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Orange Shirt Day [Classroom Resources]

Orange Shirt Day [Classroom Resources] featured image

Orange Shirt Day on September 30th opens the door to global conversation on all aspects of Residential Schools. It is an opportunity to create meaningful discussion about the effects of Residential Schools and the legacy they have left behind. The date was chosen because it is the time of year in which children were taken from their homes to residential schools, and because it is an opportunity to set the stage for anti-racism and anti-bullying policies for the coming school year. We encourage you to share these resources within your classroom and ask students to wear orange on September 30th in support.

 

 


Orange Shirt Day on September 30th opens the door to global conversation on all aspects of Residential Schools.


 

The Story of Orange Shirt Day

 

 

Orange Shirt Day stems from the St. Joseph Mission Residential School Commemoration Project and Events which were designed to commemorate the residential school experience, witness and honour the healing journey of the survivors and their families as well as commit to the ongoing process of reconciliation. The story of Orange Shirt Day and Phyllis (Jack) Webstad takes your students through the journey of how a shiny new orange shirt became the symbol of many losses experienced by the Indigenous community.

 

What are Residential Schools?

 

 

Residential schools functioned from 1876 to 1996 in Canada in order to assimilate Indigenous children to Euro-Canadian culture. By implementation of Indian Act (1876), the Indigenous children were taken away from their parents and sent to these schools. In the 19th century the Canadian government set up the residential school system to teach English and Christianity to Indigenous children. Successive generations were taken from their families and put in boarding schools run by churches. Over the years, many of the children suffered physical, mental and sexual abuse, in some circumstances resulting in death.

Activity Idea: Based on their knowledge from the above learnings, ask students to compare their school to that of a residential school in Canada and share their thoughts with the class. Further supplement the discussion with follow up questions such as:

  • What were the goals of residential school programs? Why do you think the government decided to target children? In the minds of policy makers, why would this be in the best interest of the children?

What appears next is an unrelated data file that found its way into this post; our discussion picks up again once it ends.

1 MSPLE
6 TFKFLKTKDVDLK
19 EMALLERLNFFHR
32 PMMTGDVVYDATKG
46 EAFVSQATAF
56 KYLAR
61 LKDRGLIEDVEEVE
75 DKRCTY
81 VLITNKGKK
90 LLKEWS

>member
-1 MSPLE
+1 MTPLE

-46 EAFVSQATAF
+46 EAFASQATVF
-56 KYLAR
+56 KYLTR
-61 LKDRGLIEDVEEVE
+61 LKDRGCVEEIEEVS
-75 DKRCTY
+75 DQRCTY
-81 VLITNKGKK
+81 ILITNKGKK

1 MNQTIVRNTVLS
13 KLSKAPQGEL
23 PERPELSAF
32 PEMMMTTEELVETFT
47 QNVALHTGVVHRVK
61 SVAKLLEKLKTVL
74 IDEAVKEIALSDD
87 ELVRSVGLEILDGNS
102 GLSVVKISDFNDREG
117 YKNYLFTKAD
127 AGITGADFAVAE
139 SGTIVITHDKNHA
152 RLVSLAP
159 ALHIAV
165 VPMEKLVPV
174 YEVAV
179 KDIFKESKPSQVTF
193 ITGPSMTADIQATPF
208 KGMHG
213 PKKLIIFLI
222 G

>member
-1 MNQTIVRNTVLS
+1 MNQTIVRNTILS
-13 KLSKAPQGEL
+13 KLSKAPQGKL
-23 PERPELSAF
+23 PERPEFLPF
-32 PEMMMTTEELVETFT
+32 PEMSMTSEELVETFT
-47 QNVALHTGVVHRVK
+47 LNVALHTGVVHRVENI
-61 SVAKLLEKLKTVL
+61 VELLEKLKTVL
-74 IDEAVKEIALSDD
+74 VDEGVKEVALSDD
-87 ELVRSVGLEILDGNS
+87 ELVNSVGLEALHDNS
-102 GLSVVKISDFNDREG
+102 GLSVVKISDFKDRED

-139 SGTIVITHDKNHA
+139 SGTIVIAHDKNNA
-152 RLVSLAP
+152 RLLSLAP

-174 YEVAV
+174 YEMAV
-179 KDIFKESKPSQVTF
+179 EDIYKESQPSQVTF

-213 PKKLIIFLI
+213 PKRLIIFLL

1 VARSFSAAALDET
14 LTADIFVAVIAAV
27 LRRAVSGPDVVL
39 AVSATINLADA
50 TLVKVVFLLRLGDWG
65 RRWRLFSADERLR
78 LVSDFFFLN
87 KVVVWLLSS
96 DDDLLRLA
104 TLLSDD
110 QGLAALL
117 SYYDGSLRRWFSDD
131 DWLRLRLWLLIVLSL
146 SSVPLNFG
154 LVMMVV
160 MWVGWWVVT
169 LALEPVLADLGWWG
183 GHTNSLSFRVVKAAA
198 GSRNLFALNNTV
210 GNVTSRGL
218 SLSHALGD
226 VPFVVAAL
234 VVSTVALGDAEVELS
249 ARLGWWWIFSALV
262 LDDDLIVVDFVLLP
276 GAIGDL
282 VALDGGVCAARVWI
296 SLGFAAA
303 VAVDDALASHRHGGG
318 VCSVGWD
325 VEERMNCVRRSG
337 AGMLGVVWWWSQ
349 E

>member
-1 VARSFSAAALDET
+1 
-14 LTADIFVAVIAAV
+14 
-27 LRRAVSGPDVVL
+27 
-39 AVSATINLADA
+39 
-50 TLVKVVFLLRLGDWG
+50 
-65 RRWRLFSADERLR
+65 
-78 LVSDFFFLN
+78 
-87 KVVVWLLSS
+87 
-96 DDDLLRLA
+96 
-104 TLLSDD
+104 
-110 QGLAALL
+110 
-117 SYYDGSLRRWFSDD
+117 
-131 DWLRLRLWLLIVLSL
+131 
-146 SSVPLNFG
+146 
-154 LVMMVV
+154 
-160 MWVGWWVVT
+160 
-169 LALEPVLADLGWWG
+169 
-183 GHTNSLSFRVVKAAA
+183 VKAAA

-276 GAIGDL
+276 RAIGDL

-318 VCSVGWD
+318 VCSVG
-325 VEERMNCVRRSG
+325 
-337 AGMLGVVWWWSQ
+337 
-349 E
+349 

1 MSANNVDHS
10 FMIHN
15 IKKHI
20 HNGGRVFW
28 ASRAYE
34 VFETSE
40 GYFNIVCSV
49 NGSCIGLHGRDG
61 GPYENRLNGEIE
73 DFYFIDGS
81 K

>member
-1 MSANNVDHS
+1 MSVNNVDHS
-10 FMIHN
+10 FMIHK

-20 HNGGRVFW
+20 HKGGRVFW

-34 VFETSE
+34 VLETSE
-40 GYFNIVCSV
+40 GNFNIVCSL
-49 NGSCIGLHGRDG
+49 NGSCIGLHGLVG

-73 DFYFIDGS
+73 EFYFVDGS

• How would you react if you were forced to attend one of these schools?
  • What are the lasting impacts of the Residential School System on Indigenous individuals, Peoples and communities?

Survivor Testimonies

WARNING: Graphic Language/Content

 

 

 

Click here to listen to the Residential Schools Podcast Series

Have your students listen as survivors of Indian Residential Schools bear witness to such incident and vocalize their experience, sharing stories that have remained unspoken for so long.

Activity Idea: Follow the Learning Circle’s Classroom Activities: Unit 5 which asks students to reflect on the residential school system, using a variety of mediums to present their opinions or findings.

 

Moving Towards Reconciliation

In 2008, Prime Minister Stephen Harper issued an apology to the students of Indian Residential Schools and the Canadian government is working towards addressing the Truth and Reconciliation Commission of Canada’s 94 Calls to Action urging all levels of government — federal, provincial, territorial and aboriginal — to work together to change policies and programs in a concerted effort to repair the harm caused by residential schools.

Activity Idea (cost associated): Conduct the KAIROS Blanket Exercise in your classroom! The KAIROS Blanket Exercise is an interactive and experiential teaching tool that fosters truth, understanding, and respect. Collaborated with Indigenous Elders, Knowledge Keepers and educators, the exercise incorporates discussion of reconciliation amongst Indigenous and Non-Indigenous Peoples to address the 94 Calls to Action. To learn more or request a KAIROS Blanket Exercise click here.

 

Continuing the Discussion

Now that your students have learned about Orange Shirt Day, Residential Schools, and Canada’s steps towards reconciliation, encourage your students to further enhance their education through literature, and additional classroom discussion. Check out our suggested discussion topics here:

  • What does Orange Shirt Day symbolize?
  • How might hearing Phyllis’ story make other Residential School Survivors more comfortable to share their stories?
  • Why are some memories hard to share or speak out loud?
  • Why would you need to have permission to tell another person’s story?
  • What is the work of reconciliation, and what does it mean to you?

 

You should also consider taking your class on a trip to the Ottawa Summer Solstice Festival to experience Indigenous culture in person. See itineraries and ideas here.

If you would like to donate to The Orange Shirt Society or purchase a shirt (partial proceeds of purchases will go to the Orange Shirt Society to support awareness activities) please visit the Orange Shirt Day website.